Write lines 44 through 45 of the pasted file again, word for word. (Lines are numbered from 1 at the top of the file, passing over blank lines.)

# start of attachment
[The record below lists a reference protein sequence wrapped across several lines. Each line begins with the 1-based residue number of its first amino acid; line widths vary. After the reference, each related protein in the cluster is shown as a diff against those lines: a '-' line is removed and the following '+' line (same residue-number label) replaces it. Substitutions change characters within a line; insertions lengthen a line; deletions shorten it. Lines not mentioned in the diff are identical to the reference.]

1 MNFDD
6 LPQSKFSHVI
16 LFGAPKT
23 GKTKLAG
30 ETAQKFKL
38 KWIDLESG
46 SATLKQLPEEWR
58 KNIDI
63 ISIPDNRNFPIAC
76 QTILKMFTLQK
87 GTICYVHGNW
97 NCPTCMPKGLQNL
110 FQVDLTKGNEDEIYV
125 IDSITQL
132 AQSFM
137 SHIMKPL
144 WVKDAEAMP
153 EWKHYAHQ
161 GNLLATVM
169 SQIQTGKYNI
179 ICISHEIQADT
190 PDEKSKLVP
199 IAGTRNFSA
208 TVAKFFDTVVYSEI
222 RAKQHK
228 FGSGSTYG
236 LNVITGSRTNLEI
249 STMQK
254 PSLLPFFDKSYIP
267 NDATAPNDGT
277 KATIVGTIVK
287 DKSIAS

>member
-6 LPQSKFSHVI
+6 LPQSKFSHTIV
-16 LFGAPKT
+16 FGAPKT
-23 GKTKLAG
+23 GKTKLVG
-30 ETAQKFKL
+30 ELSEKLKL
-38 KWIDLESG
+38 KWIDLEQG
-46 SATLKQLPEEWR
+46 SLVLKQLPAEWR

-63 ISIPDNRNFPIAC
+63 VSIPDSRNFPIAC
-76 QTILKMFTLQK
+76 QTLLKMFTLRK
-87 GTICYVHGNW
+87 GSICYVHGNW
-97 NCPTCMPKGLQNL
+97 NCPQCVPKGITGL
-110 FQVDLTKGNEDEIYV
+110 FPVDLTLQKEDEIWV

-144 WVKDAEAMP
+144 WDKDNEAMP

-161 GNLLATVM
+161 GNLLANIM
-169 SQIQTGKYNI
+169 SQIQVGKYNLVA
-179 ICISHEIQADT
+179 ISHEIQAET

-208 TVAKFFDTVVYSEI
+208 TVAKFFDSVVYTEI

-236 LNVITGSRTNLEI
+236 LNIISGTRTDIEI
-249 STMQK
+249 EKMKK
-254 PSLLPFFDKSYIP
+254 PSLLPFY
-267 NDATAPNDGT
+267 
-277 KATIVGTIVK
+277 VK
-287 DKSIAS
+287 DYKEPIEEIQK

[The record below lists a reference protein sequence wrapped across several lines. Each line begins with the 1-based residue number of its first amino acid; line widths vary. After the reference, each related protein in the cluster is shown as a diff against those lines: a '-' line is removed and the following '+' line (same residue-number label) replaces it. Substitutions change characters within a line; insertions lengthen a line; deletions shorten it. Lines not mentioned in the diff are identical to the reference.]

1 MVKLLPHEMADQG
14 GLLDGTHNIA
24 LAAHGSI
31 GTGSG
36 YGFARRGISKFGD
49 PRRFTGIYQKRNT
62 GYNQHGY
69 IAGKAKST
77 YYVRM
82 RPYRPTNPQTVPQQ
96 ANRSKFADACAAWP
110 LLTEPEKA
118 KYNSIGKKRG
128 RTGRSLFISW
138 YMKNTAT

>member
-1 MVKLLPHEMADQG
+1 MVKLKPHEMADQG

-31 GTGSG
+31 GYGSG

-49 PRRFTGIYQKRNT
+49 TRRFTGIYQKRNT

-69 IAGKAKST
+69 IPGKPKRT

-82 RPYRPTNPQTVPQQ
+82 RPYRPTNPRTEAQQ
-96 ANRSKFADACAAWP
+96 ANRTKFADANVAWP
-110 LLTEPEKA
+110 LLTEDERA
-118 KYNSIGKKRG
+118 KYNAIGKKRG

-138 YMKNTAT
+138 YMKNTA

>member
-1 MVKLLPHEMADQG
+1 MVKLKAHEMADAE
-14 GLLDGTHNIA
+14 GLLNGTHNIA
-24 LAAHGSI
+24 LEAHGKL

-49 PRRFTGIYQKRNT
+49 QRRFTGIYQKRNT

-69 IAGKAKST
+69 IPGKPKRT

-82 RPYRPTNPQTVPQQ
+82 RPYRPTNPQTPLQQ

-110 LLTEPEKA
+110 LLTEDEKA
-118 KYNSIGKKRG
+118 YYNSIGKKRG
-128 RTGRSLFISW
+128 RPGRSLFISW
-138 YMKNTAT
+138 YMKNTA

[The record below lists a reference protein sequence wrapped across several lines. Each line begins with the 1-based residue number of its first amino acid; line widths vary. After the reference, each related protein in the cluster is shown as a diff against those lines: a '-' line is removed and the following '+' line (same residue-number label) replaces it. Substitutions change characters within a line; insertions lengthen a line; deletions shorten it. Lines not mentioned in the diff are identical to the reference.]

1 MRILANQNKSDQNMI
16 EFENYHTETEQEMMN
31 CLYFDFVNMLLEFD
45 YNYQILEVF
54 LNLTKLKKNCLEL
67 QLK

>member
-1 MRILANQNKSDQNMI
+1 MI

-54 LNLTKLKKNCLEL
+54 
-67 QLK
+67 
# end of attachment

+38 KWIDLEQG
-46 SATLKQLPEEWR